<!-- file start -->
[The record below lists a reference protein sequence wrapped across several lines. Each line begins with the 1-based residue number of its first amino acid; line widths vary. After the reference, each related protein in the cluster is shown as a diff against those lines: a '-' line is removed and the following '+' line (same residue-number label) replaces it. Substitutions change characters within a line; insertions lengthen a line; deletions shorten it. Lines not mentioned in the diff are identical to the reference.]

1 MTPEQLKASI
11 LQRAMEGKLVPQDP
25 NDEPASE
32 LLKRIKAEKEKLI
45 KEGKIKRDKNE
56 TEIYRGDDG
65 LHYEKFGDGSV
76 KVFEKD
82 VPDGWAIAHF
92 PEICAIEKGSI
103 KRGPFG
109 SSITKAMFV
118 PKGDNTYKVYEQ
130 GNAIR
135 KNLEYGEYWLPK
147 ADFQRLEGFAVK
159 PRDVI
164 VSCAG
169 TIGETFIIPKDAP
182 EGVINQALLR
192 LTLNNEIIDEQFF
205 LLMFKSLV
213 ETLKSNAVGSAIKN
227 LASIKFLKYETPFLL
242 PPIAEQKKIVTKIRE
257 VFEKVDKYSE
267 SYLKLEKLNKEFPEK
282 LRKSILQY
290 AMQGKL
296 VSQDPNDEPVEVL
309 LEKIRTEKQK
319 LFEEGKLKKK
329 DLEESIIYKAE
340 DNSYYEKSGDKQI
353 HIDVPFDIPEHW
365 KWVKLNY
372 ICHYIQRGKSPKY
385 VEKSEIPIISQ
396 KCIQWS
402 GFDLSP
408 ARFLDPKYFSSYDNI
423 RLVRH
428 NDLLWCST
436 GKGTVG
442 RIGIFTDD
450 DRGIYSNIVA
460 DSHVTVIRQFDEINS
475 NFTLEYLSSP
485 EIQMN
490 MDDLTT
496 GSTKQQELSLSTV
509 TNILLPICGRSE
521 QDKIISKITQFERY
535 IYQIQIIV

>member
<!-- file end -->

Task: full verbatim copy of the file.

[The record below lists a reference protein sequence wrapped across several lines. Each line begins with the 1-based residue number of its first amino acid; line widths vary. After the reference, each related protein in the cluster is shown as a diff against those lines: a '-' line is removed and the following '+' line (same residue-number label) replaces it. Substitutions change characters within a line; insertions lengthen a line; deletions shorten it. Lines not mentioned in the diff are identical to the reference.]

1 MTPEQLKASI
11 LQRAMEGKLVPQDP
25 NDEPASE
32 LLKRIKAEKEKLI
45 KEGKIKRDKNE
56 TEIYRGDDG
65 LHYEKFGDGSV
76 KVFEKD
82 VPDGWAIAHF
92 PEICAIEKGSI
103 KRGPFG
109 SSITKAMFV
118 PKGDNTYKVYEQ
130 GNAIR
135 KNLEYGEYWLPK
147 ADFQRLEGFAVK
159 PRDVI
164 VSCAG
169 TIGETFIIPKDAP
182 EGVINQALLR
192 LTLNNEIIDEQFF
205 LLMFKSLV
213 ETLKSNAVGSAIKN
227 LASIKFLKYETPFLL
242 PPIAEQKKIVTKIRE
257 VFEKVDKYSE
267 SYLKLEKLNKEFPEK
282 LRKSILQY
290 AMQGKL
296 VSQDPNDEPVEVL
309 LEKIRTEKQK
319 LFEEGKLKKK
329 DLEESIIYKAE
340 DNSYYEKSGDKQI
353 HIDVPFDIPEHW
365 KWVKLNY
372 ICHYIQRGKSPKY
385 VEKSEIPIISQ
396 KCIQWS
402 GFDLSP
408 ARFLDPKYFSSYDNI
423 RLVRH
428 NDLLWCST
436 GKGTVG
442 RIGIFTDD
450 DRGIYSNIVA
460 DSHVTVIRQFDEINS
475 NFTLEYLSSP
485 EIQMN
490 MDDLTT
496 GSTKQQELSLSTV
509 TNILLPICGRSE
521 QDKIISKITQFERY
535 IYQIQIIV

>member